"In the course of this fight, we had to unlearn a great deal of what we thought we knew about how war—and the world—worked. We had to tear down familiar organizational structures and rebuild them along completely different lines, swapping our sturdy architecture for organic fluidity, because it was the only way to confront a rising tide of complex threats."
This is a book about unlearning and unleashing.
In Team of Teams: New Rules of Engagement for a Complex World, General Stanley McChrystal (U.S. Army Retired) and his co-authors, Tantum Collins, David Silverman and Chris Fussell, argue that we must unlearn much of what we know about leadership and organizational structures. Only then can we unleash the power of new, resilient organisms that can adapt at the speed that’s required.
McChrystal argues that most organizations—and the resulting leadership styles—resemble the command-and-control structure popularized by Frederick Winslow Taylor at the turn of the twentieth century. This “sturdy architecture” works well when there’s a known and relatively stable set of variables.
But it wasn’t working for the U.S. Joint Special Operations Command in the mid-2000s as they fought the war in Afghanistan and Iraq. To combat the threats there, McChrystal needed a resilient organization that would respond rapidly to constantly shifting environments. He needed a “team of teams” and that would require:
- Restructuring from the ground up based on extremely transparent information sharing—a concept he calls shared consciousness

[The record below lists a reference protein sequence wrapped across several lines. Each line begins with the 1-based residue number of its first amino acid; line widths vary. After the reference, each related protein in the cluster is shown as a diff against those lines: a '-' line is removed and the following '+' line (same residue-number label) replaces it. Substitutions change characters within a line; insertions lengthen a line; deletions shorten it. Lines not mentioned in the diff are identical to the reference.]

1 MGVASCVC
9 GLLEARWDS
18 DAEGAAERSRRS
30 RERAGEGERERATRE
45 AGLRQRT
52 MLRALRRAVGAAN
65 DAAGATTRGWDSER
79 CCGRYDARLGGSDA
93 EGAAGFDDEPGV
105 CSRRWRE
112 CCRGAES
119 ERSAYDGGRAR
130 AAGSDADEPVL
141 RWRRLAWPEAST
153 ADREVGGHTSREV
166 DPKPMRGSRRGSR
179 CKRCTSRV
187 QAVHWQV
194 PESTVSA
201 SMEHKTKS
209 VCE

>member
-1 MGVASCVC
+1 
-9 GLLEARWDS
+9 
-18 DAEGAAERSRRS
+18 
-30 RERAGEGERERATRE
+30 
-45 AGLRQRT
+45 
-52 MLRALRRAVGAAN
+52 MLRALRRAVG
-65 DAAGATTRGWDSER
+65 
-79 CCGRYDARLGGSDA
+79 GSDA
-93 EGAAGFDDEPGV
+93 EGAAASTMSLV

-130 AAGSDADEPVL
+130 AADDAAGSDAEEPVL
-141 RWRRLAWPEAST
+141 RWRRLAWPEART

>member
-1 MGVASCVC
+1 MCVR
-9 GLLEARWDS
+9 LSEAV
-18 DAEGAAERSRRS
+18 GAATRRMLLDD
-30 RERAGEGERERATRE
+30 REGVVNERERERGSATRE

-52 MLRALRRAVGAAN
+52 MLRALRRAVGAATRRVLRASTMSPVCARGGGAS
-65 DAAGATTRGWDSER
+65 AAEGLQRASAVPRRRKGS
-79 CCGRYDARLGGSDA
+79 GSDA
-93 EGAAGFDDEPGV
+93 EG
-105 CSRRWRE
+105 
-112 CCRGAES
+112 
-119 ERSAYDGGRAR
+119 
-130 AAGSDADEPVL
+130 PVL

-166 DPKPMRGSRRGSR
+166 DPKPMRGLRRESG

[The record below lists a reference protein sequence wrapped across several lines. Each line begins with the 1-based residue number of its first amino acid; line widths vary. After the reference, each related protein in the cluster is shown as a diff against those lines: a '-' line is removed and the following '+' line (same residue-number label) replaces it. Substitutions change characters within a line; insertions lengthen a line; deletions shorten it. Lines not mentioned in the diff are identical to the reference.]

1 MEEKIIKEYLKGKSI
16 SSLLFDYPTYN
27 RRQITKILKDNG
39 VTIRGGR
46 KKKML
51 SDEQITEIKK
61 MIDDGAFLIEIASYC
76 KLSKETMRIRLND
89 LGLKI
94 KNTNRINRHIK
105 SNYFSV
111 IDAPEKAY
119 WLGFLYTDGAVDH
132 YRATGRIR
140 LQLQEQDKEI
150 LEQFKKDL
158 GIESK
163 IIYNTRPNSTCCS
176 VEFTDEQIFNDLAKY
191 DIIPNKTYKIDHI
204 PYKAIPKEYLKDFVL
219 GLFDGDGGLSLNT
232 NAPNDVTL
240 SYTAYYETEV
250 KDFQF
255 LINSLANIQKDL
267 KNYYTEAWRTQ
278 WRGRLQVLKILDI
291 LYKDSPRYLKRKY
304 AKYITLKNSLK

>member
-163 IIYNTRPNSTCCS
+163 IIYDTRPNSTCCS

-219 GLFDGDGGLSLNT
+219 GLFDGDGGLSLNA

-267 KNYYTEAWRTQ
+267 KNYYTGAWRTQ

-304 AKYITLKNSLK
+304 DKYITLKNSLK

- Decentralizing decision-making authority—a concept he calls empowered execution
Not exactly an easy task for an organization like the U.S. military, which holds firmly to the concept of traditional chains of command. And that’s what made this particular organizational transformation, and the book about it, so intriguing.
The Big Idea
Complex Systems Require Gardeners, Not Chess Masters
"Years later as Task Force commander, I began to view effective leadership in the new environment as more akin to gardening than chess. The move-by-move control that seemed natural to military operations proved less effective than nurturing the organization—its structure, processes and culture—to enable the subordinate components to function with ‘smart autonomy.’"
Last century was a chess match. This century is a garden. At least that’s the metaphor McChrystal introduces to explain how the “team of teams” concept can transform organizations.
The game of chess—with its multiple pieces that can move in any number of different ways—is, without question, a complicated system. Throughout the game, however, the chess master can choose each move by scanning the entire field of engagement in a single glance and pondering the many variables.
A gardener has a lot less control over the tomatoes because the garden is more than just a complicated system. It’s a complex system. The gardener can get things started at planting and reap results at harvest. In between, though, it’s all about making those subtle adjustments based on what the weather and other variables dictate.